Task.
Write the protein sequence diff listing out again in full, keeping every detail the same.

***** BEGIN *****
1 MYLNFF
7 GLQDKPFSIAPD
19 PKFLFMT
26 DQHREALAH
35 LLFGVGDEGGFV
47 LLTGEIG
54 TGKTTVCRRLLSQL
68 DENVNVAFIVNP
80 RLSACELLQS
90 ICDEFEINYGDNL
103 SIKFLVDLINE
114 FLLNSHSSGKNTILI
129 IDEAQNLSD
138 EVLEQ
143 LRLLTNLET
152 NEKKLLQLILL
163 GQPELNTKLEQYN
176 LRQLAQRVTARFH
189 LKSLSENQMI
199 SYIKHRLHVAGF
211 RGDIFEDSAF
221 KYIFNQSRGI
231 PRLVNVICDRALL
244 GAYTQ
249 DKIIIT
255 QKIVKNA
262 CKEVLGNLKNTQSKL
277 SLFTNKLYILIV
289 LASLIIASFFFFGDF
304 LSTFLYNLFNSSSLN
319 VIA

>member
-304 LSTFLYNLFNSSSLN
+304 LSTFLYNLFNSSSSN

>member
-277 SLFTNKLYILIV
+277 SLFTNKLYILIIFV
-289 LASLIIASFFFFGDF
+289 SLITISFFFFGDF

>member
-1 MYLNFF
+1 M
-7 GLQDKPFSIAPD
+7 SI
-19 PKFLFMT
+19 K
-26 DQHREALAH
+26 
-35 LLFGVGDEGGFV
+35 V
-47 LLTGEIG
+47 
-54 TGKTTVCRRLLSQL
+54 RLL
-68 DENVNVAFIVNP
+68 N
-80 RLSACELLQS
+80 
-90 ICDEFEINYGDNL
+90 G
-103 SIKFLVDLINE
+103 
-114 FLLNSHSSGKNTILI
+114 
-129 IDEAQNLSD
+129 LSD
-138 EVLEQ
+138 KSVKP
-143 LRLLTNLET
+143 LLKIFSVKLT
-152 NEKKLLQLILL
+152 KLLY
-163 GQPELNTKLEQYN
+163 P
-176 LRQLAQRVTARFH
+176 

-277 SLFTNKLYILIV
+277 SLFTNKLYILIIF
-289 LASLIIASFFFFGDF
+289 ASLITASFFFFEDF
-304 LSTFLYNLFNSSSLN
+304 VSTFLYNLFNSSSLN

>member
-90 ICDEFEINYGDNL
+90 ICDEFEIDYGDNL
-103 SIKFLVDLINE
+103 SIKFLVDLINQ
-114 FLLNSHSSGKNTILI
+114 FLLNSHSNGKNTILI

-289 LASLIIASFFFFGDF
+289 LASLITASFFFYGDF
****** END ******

1 MYLNFF
7 GLQDKPFSIAPD
19 PKFLFMT
26 DQHREALAH
35 LLFGVGDEGGFV
47 LLTGEIG
54 TGKTTVCRRLLSQL
68 DENVNVAFIVNP
80 RLSACELLQS
90 ICDEFEINYGDNL
103 SIKFLVDLINE
114 FLLNSHSSGKNTILI
129 IDEAQNLSD
138 EVLEQ
143 LRLLTNLET
152 NEKKLLQLILL
163 GQPELNTKLEQYN
176 LRQLAQRVTARFH
189 LKSLSENQMI
199 SYIKHRLHVAGF
211 RGDIFEDSAF
221 KYIFNQSRGI
231 PRLVNVICDRALL
244 GAYTQ
249 DKIIIT
255 QKIVKNA
262 CKEVLGNLKNTQSKL
277 SLFTNKLYILIV
289 LASLIIASFFFFGDF
304 LSTFLYNLFNSSSLN
319 VIA

>member
-304 LSTFLYNLFNSSSLN
+304 LSTFLYNLFNSSSSN

>member
-277 SLFTNKLYILIV
+277 SLFTNKLYILIIFV
-289 LASLIIASFFFFGDF
+289 SLITISFFFFGDF

>member
-1 MYLNFF
+1 M
-7 GLQDKPFSIAPD
+7 SI
-19 PKFLFMT
+19 K
-26 DQHREALAH
+26 
-35 LLFGVGDEGGFV
+35 V
-47 LLTGEIG
+47 
-54 TGKTTVCRRLLSQL
+54 RLL
-68 DENVNVAFIVNP
+68 N
-80 RLSACELLQS
+80 
-90 ICDEFEINYGDNL
+90 G
-103 SIKFLVDLINE
+103 
-114 FLLNSHSSGKNTILI
+114 
-129 IDEAQNLSD
+129 LSD
-138 EVLEQ
+138 KSVKP
-143 LRLLTNLET
+143 LLKIFSVKLT
-152 NEKKLLQLILL
+152 KLLY
-163 GQPELNTKLEQYN
+163 P
-176 LRQLAQRVTARFH
+176 

-277 SLFTNKLYILIV
+277 SLFTNKLYILIIF
-289 LASLIIASFFFFGDF
+289 ASLITASFFFFEDF
-304 LSTFLYNLFNSSSLN
+304 VSTFLYNLFNSSSLN

>member
-90 ICDEFEINYGDNL
+90 ICDEFEIDYGDNL
-103 SIKFLVDLINE
+103 SIKFLVDLINQ
-114 FLLNSHSSGKNTILI
+114 FLLNSHSNGKNTILI

-289 LASLIIASFFFFGDF
+289 LASLITASFFFYGDF